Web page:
Recent Examples of diphtheria from the Web
Schools and day care centers usually require proof of such vaccines as TDaP (tetanus, diphtheria and pertussis), MMR (measles, mumps and rubella) and others.
Since being thrust into chaos, Venezuela has seen either a reemergence or a resurgence of other infectious diseases including diphtheria, tuberculosis, measles and malaria.
In the 1920s, Aurora families struggled through a diphtheria epidemic and the 1930s brought the Great Depression across the country.
Oregon requires students receive vaccines that fight off diseases such as diphtheria, tetanus, pertussis, polio, chickenpox, measles, mumps, rubella and hepatitis.
Other diseases — such as measles, rubella, diphtheria — became very, very rare.
More than 80 percent are up to date on Haemophilus influenzae; diphtheria, tetanus and pertussis; and pneumococcal vaccines.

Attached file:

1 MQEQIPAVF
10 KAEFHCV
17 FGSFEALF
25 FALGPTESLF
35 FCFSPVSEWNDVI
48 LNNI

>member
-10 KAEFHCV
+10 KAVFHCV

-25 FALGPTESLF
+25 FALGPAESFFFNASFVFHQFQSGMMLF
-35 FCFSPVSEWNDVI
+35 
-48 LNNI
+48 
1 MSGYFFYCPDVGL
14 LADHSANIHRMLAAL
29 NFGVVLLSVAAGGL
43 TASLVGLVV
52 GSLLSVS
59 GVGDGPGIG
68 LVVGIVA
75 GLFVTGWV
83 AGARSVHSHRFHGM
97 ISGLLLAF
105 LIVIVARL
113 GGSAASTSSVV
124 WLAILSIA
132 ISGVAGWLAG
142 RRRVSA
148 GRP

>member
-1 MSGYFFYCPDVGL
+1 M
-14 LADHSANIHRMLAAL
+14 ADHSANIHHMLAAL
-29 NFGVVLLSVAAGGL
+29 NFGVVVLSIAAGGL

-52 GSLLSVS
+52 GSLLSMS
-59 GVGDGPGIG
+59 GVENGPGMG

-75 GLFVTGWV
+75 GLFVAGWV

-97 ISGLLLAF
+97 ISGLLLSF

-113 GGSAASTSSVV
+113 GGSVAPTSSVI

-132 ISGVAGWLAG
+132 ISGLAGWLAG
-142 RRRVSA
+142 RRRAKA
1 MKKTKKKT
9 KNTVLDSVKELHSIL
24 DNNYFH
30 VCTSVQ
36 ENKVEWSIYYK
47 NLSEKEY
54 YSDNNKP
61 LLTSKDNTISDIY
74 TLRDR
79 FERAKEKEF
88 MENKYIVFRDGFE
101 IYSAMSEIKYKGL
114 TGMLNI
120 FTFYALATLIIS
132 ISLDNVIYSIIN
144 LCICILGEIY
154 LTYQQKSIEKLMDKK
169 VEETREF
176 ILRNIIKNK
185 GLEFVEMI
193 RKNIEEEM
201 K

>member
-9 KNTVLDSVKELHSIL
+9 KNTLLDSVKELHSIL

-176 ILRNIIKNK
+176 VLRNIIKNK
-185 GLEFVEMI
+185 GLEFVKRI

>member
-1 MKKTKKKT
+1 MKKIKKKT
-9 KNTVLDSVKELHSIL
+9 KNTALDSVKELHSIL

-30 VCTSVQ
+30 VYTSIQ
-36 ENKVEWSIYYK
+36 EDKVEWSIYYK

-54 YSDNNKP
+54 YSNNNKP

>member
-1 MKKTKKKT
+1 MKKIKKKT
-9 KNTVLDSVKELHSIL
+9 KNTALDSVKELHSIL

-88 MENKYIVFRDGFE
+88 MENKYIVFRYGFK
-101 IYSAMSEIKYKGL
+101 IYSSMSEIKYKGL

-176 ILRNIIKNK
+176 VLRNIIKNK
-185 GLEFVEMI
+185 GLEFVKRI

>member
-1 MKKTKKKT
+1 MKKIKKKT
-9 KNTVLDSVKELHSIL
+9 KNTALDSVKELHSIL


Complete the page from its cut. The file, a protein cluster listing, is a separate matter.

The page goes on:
In 2000, just 1 percent of the population of those countries received the pentavalent vaccine (covering diphtheria, tetanus, pertussis, hepatitis B, and hib); by 2016, that number was 76 percent.
But thanks to robust advances in science, diphtheria has been contained in America.
These example sentences are selected automatically from various online news sources to reflect current usage of the word 'diphtheria.' Views expressed in the examples do not represent the opinion of Merriam-Webster or its editors. Send us feedback.
DIPHTHERIA Defined for English Language Learners
Definition of diphtheria for English Language Learners
medical : a serious disease that makes breathing very difficult
DIPHTHERIA Defined for Kids
medical Definition of diphtheria
diphtherialplay \-ē-əl\ adjective
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